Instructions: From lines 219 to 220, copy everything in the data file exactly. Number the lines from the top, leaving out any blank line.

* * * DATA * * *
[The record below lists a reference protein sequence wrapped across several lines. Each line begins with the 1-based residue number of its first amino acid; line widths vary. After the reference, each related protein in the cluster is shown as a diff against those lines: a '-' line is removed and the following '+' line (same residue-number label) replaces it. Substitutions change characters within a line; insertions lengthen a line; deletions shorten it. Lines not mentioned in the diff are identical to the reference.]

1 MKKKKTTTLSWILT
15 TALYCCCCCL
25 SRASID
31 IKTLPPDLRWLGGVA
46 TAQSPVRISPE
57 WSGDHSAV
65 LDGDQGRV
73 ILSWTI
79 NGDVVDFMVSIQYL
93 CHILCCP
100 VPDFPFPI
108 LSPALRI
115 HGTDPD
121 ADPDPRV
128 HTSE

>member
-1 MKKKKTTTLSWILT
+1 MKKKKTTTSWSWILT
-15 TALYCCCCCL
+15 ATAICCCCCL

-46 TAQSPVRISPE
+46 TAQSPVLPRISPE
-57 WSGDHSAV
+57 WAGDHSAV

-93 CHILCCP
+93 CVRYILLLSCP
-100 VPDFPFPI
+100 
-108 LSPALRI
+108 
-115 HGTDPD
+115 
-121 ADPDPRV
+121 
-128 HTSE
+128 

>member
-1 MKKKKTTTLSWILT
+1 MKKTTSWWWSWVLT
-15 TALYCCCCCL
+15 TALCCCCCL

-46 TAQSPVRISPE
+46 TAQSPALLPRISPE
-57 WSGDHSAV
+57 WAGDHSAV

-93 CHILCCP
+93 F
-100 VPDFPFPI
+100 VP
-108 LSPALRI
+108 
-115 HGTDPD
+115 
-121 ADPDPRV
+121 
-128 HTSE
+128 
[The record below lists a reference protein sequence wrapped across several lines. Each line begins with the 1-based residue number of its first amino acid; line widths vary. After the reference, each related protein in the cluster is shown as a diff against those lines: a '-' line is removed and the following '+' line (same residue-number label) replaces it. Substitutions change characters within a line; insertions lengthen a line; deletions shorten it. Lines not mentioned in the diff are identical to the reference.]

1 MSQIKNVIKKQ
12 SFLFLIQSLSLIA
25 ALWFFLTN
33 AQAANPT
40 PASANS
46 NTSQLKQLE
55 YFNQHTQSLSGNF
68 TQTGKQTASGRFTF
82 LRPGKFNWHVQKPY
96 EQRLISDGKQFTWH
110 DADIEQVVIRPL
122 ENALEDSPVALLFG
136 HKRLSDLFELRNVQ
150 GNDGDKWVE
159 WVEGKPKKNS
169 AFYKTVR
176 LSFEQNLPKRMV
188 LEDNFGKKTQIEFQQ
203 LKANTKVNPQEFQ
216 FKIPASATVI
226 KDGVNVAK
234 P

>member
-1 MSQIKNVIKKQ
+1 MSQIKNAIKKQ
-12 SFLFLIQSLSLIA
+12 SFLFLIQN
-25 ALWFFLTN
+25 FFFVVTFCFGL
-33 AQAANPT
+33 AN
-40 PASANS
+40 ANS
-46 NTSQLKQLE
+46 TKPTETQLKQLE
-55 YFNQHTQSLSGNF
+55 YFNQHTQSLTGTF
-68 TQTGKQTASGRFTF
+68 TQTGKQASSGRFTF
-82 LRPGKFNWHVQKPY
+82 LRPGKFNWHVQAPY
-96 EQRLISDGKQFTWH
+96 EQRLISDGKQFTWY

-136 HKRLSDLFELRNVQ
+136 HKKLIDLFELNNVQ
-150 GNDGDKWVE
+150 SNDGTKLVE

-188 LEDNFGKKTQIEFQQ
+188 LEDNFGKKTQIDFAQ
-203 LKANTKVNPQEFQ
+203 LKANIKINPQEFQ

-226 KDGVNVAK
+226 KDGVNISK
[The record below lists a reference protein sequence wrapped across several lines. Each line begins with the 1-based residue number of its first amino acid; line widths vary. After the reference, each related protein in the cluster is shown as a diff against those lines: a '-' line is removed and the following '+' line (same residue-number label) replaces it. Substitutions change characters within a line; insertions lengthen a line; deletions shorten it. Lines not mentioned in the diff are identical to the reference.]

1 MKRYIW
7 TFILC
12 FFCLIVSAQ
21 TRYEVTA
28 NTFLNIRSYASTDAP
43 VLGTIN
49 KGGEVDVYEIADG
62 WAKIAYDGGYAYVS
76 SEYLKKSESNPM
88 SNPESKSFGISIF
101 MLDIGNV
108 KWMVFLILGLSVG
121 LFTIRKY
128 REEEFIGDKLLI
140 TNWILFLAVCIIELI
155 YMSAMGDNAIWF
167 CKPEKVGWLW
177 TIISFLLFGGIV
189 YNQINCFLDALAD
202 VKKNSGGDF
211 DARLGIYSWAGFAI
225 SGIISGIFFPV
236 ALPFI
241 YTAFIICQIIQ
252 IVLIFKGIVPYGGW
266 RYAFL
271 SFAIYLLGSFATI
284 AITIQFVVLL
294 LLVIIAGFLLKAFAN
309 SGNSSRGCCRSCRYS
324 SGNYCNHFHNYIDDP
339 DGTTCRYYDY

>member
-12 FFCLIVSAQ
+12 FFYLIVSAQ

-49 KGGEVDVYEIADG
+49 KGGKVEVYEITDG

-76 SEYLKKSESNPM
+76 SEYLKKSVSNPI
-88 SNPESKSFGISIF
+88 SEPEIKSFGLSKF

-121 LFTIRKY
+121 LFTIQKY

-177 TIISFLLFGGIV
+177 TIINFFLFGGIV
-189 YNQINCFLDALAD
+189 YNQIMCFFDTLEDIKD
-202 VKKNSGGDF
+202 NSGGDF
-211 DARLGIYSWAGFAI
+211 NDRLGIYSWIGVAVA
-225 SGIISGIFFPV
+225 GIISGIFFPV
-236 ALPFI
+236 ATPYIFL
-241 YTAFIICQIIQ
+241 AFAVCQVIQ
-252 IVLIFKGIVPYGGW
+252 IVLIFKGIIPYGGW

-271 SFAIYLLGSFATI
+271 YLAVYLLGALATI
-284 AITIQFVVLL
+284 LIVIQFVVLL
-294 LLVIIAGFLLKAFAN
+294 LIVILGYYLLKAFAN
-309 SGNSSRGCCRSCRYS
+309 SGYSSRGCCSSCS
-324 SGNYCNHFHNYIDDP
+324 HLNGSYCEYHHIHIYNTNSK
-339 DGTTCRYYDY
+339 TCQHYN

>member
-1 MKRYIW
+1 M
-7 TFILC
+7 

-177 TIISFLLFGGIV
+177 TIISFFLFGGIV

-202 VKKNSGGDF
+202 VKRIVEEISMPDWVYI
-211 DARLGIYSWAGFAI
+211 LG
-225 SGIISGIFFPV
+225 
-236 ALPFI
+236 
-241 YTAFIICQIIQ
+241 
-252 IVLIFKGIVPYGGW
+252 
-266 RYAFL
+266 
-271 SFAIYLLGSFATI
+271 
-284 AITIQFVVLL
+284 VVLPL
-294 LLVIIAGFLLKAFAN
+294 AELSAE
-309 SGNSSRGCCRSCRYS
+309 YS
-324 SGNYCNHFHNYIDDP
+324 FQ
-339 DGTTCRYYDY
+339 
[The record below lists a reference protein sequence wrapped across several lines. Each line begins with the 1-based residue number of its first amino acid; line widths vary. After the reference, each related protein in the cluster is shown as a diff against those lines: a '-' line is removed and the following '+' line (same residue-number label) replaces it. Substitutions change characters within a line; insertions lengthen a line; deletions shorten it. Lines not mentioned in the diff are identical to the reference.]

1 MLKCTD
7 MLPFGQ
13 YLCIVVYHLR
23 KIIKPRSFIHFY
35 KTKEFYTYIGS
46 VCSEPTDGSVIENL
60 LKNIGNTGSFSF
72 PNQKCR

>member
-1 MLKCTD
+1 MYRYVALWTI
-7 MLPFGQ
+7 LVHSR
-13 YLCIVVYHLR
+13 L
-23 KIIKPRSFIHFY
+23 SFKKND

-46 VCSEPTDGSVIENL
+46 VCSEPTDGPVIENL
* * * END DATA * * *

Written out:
1 MLKCTD
7 MLPFGQ